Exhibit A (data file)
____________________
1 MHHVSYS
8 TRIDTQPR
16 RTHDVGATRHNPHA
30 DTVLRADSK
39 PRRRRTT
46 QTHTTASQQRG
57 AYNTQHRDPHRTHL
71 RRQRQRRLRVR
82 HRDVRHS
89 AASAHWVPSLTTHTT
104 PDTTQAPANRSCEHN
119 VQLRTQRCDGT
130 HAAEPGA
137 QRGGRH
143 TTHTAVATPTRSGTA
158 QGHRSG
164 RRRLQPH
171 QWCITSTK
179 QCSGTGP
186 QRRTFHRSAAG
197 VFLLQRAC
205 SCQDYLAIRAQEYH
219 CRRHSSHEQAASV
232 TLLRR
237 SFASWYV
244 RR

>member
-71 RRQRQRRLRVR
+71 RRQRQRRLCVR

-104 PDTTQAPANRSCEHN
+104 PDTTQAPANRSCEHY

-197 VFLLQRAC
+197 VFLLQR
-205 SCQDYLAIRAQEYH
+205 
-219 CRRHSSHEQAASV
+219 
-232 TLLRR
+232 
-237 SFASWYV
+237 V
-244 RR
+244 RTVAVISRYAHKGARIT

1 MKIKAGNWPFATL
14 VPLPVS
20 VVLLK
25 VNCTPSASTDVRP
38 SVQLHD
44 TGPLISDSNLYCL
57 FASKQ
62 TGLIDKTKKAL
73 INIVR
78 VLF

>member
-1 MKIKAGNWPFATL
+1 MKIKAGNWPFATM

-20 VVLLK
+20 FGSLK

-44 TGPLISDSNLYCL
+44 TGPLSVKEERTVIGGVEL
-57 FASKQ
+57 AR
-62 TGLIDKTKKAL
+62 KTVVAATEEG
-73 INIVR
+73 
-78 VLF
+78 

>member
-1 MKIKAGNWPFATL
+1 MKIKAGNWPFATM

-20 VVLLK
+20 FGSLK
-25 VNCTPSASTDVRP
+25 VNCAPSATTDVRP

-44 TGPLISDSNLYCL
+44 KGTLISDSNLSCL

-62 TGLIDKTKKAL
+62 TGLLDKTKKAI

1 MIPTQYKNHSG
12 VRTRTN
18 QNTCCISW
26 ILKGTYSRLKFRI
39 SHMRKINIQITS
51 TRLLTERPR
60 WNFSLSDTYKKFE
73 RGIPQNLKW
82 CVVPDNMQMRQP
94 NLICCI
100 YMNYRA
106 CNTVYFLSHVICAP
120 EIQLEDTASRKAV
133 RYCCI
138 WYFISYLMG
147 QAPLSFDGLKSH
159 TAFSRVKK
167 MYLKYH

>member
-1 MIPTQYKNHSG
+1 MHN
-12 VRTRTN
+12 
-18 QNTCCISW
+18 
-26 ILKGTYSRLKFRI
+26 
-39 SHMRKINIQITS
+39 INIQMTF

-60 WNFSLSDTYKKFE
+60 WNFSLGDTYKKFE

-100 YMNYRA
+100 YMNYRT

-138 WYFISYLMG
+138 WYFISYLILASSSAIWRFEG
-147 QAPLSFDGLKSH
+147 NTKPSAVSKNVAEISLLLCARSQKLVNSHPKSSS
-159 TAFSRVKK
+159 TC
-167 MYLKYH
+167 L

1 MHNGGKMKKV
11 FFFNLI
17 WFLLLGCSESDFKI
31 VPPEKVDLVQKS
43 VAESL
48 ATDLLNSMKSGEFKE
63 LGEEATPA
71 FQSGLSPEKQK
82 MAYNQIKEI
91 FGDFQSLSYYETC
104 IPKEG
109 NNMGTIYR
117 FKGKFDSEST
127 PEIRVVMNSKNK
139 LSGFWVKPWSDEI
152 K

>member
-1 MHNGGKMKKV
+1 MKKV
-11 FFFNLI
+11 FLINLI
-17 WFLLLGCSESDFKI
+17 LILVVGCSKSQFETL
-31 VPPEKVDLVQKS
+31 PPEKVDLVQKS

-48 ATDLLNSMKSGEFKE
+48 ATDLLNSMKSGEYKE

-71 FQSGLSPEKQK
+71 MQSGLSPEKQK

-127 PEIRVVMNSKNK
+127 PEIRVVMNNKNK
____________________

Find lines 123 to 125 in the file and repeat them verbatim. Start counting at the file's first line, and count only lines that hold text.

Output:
17 WFLLLGCSESDFKI
31 VPPEKVDLVQKS
43 VAESL